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But as the light of day enters some populous city, Shaming away, ere it come, by the chilly day-streak signal, High and low, the misusers of night, shaming out the gaslamps All the great empty streets are flooded with broadening clearness Which, withal, by inscrutable simultaneous access Permeates far and pierces to the very cellars lying in Narrow high back-lane, and court, and alley of alleys :He that goes furth to his walks, while speeding to the suburb, Sees sights only peaceful and pure ; as labourers settling Slowly to work, in their limbs the lingering sweetness of slumber ; Humble market-carts, coming in, bringing in, not only Flower, fruit, farm-store, but sounds and sights of the country Dwelling yet on the sense of the dreamy drivers ; soon after Half-awake servant-maids unfastening drowsy shutters Up at the windows, or down, letting in the air by the doorway, School-boys, school-girls soon, with slate, portfolio, satchel, Hampered as they haste, those running, these others maidenly

tripping ; Early clerk anon turning out to stroll, or it may be Meet his sweetheart-waiting behind the garden gate there ; Merchant on his grass-plat haply bare-headed ; and now by this

time Little child bringing breakfast to 'father' that sits on the timber There by the scaffolding ; see, she waits for the can beside him ; Meantime above purer air untarnished of new-lit fires : So that the whole great wicked artificial civilised fabricAll its unfinished houses, lots for sale, and railway out-works-Seems reaccepted, resumed to Primal Nature and Beauty :-Such—in me, and to me, and on me the love of Elspie !

[From Songs in Absence.)


Come back, come back, behold with straining mast,
And swelling sail, behold her steaming fast ;
With one new sun to see her voyage o'er,
With morning light to touch her native shore.

Come back, come back.

Come back, come back, while westward labouring by,
With sailless yards, a bare black hulk we fly.
See how the gale we fight with sweeps her back,
To our lost home, on our forsaken track.

Come back, come back.

Come back, come back, across the flying foam,
We hear faint far-off voices call us home,
Come back, ye seem to say; ye seek in vain ;
We went, we sought, and homeward turned again.

Come back, come back.

Come back, come back; and whither back or why? To fan quenched hopes, forsaken schemes to try; Walk the old fields ; pace the familiar street ; Dream with the idlers, with the bards compete.

Come back, come back.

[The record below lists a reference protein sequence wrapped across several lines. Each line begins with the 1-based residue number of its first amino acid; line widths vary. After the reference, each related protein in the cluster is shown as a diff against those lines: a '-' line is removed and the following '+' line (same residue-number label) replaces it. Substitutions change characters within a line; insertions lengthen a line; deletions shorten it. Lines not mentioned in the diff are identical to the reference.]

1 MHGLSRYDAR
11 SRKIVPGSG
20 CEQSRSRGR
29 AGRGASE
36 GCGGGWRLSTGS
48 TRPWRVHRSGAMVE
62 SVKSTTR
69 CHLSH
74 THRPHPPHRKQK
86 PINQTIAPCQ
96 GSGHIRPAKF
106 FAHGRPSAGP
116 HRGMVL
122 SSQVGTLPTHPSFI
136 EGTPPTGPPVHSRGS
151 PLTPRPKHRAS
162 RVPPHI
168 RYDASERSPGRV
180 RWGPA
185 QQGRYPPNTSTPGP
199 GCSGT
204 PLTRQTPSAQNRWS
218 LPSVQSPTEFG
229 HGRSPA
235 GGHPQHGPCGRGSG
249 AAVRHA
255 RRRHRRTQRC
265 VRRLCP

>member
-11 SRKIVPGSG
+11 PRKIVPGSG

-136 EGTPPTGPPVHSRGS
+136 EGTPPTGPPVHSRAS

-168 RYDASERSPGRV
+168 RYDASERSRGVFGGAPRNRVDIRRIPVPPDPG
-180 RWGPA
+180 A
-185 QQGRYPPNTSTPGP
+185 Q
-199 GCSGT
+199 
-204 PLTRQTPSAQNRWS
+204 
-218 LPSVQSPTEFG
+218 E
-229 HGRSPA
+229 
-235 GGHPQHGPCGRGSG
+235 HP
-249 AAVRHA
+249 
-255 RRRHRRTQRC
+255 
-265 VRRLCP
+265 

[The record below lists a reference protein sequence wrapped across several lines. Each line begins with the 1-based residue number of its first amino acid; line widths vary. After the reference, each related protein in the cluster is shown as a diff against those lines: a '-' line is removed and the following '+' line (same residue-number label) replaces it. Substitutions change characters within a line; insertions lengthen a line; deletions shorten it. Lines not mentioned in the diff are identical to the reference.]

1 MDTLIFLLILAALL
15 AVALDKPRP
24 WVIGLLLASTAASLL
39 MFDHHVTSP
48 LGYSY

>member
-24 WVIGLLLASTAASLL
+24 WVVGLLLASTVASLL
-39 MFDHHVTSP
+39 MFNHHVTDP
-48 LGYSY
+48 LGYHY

Come back, come back; and whither and for what?
To finger idly some old Gordian knot,
Unskilled to sunder, and too weak to cleave,
And with much toil attain to half-believe.

Come back, come back.
Come back, come back; yea back, indeed, do go
Sighs panting thick, and tears that want to flow;
Fond fluttering hopes upraise their useless wings,
And wishes idly struggle in the strings ;

Come back, come back.

Come back, come back, more eager than the breeze,
The flying fancies sweep across the seas,
And lighter far than ocean's flying foam,
The heart's fond message hurries to its home.

Come back, come back!

Come back, come back!
Back flies the foam ; the hoisted flag streams back ;
The long smoke wavers on the homeward track,
Back fly with winds things which the winds obey,
The strong ship follows its appointed way.


Where lies the land to which the ship would go ?
Far, far ahead, is all her seamen know.
And where the land she travels from ? Away,
Far, far behind, is all that they can say.
On sunny noons upon the deck's smooth face,
Linked arm in arm, how pleasant here to pace ;
Or, o'er the stern reclining, watch below
The foaming wake far widening as we go.
On stormy nights when wild north-westers rave,
How proud a thing to fight with wind and wave!
The dripping sailor on the reeling mast
Exults to bear, and scorns to wish it past.
Where lies the land to which the ship would go?
Far, far ahead, is all her seamen know.
And where the land she travels from ? Away,
Far, far behind, is all that they can say.


Say not, the struggle nought availeth,

The labour and the wounds are vain,
The enemy faints not, nor faileth,

And as things have been they remain.
If hopes were dupes, fears may be liars;

It may be, in yon smoke concealed,
Your comrades chase e'en now the fliers,

And, but for you, possess the field.
For while the tired waves, vainly breaking,

Seem here no painful inch to gain,
Far back, through creeks and inlets making,

Comes silent, flooding in, the main,